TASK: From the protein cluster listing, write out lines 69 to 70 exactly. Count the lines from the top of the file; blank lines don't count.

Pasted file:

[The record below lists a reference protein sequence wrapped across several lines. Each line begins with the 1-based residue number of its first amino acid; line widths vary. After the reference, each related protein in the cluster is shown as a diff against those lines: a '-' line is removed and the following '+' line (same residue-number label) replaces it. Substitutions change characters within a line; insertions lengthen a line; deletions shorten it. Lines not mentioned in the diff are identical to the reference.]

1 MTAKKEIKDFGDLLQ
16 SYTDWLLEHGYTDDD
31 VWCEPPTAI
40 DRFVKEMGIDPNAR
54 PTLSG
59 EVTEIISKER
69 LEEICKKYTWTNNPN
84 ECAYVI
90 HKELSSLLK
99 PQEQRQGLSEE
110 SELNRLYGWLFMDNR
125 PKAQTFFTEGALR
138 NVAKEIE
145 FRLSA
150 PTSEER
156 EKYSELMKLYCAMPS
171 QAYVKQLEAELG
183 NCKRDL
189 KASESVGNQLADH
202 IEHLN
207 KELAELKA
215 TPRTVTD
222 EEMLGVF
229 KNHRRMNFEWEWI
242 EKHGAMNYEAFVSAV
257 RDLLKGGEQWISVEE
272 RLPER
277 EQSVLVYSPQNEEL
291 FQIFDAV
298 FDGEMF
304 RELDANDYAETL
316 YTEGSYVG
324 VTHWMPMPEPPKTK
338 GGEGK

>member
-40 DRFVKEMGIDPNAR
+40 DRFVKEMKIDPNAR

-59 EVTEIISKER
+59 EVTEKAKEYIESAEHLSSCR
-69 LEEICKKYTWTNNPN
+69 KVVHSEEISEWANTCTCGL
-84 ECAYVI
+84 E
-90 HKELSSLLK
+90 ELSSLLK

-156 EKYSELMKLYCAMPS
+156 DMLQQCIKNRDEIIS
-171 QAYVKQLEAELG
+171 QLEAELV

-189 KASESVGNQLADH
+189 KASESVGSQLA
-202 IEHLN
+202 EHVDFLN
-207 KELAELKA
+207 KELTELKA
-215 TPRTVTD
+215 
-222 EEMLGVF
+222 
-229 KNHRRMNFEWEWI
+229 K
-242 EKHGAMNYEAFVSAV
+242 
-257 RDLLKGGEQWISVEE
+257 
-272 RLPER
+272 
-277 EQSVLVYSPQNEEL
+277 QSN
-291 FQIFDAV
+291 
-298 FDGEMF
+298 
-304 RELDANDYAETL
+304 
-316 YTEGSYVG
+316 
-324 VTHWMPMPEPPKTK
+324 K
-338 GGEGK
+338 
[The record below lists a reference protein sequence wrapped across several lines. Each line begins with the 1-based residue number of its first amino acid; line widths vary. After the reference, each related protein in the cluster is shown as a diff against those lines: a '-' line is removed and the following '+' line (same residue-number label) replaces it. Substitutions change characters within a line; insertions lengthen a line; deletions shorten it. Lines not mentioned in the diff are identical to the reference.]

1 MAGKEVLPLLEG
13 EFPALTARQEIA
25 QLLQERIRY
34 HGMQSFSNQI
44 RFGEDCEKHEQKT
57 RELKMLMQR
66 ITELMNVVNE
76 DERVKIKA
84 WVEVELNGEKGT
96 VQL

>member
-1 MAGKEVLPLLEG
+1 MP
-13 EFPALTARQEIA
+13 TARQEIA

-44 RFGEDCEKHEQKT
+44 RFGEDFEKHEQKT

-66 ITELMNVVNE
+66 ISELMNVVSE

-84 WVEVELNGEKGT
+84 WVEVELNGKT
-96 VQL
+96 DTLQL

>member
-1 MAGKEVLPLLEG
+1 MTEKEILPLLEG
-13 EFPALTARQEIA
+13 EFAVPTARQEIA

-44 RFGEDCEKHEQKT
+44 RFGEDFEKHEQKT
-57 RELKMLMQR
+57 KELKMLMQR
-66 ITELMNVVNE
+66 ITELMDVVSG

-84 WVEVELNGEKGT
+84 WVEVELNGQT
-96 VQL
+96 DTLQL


-277 EQSVLVYSPQNEEL
+277 QSN